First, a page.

Amritsar, Punjab: The Shiromani Gurdwara Parbandhak Committee (SGPC) has begun the restoration work on the interiors of the sanctum sanctorum at Golden Temple with the help of experts from a Delhi-based firm. This is the first time that restoration work is being conducted inside the shrine.
The team of experts has started the restoration work from the first floor of Sri Harmandar Sahib and they have initially taken up the work to refurbish the art work. In the second phase of the project, they will carry out the restoration of the gold-related work.
The team is using some chemicals to clean up the affected artwork around the roof of the first floor. Sources said they would first do the cleaning work and subsequently apply new colours, wherever required.
Talking to The Tribune, SGPC chief Avtar Singh Makkar said they had ensured that the restoration work was done under the guidance of experts as it involved precious art work and gold work inside the sanctum sanctorum.
SGPC senior vice-president Raghujeet Singh Virk, who is looking after the project, said the experts were first experimenting with a part of the affected area and the full-scale project would take off when the experiment bears positive results.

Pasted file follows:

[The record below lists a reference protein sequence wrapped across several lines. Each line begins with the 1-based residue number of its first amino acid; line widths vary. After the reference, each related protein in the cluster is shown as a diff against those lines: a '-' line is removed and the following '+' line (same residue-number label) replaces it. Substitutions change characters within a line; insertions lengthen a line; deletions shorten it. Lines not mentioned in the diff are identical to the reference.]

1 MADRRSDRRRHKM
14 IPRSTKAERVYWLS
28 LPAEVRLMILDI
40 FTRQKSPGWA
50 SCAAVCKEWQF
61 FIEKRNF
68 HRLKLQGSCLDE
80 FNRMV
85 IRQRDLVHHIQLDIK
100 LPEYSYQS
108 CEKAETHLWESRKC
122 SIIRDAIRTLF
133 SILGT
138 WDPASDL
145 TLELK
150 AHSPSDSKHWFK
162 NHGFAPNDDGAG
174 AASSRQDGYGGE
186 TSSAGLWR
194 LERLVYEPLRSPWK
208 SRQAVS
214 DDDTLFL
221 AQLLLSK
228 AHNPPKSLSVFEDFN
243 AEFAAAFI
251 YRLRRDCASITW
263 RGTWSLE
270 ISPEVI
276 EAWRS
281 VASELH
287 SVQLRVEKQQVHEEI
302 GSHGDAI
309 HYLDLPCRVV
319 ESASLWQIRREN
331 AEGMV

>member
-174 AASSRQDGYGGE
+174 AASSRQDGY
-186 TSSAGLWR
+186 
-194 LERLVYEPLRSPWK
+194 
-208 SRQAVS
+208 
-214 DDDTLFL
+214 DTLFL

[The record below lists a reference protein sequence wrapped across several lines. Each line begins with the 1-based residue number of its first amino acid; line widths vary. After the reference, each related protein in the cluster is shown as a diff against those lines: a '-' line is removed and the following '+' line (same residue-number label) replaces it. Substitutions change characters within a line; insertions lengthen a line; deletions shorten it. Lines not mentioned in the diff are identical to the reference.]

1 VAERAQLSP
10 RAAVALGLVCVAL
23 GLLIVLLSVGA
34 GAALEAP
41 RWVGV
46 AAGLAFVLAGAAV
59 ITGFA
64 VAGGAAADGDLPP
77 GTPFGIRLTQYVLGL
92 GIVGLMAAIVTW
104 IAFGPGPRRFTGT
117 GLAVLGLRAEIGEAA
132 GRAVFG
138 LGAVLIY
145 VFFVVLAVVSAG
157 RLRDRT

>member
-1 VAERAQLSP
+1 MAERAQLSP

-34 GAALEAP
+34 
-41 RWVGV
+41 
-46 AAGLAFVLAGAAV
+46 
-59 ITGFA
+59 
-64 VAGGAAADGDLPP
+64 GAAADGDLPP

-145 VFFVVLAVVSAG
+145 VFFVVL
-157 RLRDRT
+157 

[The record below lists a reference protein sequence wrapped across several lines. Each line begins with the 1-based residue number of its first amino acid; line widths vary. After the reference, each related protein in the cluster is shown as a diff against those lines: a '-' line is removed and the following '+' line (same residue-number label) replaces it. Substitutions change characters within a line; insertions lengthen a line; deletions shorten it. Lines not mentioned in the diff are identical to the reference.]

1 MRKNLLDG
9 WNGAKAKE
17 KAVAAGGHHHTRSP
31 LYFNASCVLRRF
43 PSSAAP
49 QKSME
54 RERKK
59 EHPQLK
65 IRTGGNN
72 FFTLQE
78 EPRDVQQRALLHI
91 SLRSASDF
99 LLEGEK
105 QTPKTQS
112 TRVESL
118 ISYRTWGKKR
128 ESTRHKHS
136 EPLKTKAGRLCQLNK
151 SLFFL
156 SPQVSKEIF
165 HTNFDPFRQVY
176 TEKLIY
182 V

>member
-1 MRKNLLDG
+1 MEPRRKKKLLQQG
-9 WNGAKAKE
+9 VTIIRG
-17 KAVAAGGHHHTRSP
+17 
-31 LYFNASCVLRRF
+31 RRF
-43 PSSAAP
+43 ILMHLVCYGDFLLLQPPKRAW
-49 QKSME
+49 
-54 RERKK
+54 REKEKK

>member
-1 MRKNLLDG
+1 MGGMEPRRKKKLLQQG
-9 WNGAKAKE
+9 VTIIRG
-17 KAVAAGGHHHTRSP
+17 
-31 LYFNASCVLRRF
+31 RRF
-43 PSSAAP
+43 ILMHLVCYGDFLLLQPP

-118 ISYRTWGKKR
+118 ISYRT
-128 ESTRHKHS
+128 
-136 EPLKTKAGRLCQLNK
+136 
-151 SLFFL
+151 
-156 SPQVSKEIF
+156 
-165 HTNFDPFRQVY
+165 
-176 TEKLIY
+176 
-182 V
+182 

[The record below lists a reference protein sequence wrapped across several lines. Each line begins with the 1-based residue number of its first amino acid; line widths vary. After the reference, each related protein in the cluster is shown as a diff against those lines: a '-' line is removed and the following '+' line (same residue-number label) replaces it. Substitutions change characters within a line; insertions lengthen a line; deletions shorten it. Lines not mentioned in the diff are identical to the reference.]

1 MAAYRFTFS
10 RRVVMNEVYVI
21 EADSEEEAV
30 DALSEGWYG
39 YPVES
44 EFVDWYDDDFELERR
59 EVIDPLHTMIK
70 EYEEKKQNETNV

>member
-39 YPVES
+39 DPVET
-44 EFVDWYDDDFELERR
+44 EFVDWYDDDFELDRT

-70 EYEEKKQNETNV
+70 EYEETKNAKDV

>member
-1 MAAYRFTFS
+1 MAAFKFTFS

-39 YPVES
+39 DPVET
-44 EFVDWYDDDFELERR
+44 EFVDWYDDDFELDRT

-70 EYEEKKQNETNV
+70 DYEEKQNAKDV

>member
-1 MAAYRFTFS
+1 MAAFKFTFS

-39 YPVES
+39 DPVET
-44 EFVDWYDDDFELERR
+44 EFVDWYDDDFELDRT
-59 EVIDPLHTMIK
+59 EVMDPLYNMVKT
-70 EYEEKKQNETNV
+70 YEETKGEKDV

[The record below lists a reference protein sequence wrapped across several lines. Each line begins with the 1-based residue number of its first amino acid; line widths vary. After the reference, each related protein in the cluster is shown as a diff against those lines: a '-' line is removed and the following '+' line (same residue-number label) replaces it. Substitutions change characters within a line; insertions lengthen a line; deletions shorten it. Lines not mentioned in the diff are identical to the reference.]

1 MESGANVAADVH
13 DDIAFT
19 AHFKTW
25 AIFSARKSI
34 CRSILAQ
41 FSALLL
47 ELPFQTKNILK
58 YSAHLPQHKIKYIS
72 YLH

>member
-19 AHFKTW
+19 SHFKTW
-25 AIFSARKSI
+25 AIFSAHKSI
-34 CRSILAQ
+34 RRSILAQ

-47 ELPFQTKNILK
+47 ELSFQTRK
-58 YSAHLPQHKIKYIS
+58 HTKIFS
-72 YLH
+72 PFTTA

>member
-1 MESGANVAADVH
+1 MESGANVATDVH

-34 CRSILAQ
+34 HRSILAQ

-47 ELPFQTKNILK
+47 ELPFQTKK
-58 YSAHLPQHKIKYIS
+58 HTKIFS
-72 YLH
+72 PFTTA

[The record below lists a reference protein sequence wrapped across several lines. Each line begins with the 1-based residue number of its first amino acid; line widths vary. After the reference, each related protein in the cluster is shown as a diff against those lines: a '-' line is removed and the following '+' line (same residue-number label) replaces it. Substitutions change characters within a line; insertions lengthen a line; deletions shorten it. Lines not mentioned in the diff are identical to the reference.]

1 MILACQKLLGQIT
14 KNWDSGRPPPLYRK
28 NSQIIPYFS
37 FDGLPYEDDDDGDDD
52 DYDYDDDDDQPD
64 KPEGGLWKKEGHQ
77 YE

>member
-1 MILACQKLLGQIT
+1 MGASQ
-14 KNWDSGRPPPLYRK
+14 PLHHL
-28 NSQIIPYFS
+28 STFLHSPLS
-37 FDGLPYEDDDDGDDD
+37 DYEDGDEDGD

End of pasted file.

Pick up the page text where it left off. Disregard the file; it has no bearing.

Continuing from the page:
He said the number of workers involved would increase next week when the work gains momentum. He said there would be no tampering with the ancient art work and efforts would be made to preserve its originality. He said the new art work would be done only at those places where the ancient art work had totally disappeared. He said they had imported colours and other material from foreign countries to achieve a perfect finish.
The gold plating and the art work inside Golden Temple dates back to Maharaja Ranjeet Singh’s era. The interiors of the Golden Temple boast of rare architecture comprising “mohrakashi”, “tukri” and “gach” work. The gold plating inside the shrine has turned black apparently due to rising pollution while at a few places it has lost grip with the walls. Similarly, the artwork on the upper floor has also suffered damage at various spots, particularly along the staircases leading to the top floor.
Earlier, the SGPC had put up glasses on the artwork at the upper floor, as a result of which seepage has taken a toll on it.
The gold plates on the outer walls of the shrine were first replaced in 1999 after a gap of 170 years.
Highlights of project:
* In the first phase of the project, the team of experts will refurbish the art work. Subsequently, restoration of the gold work will be carried out
* SGPC senior vice-president Raghujeet Singh Virk said there would be no tampering with the ancient art work and efforts would be made to preserve its originality
* Imported colours and other repair material will be used to achieve a perfect finish
Source: The Tribune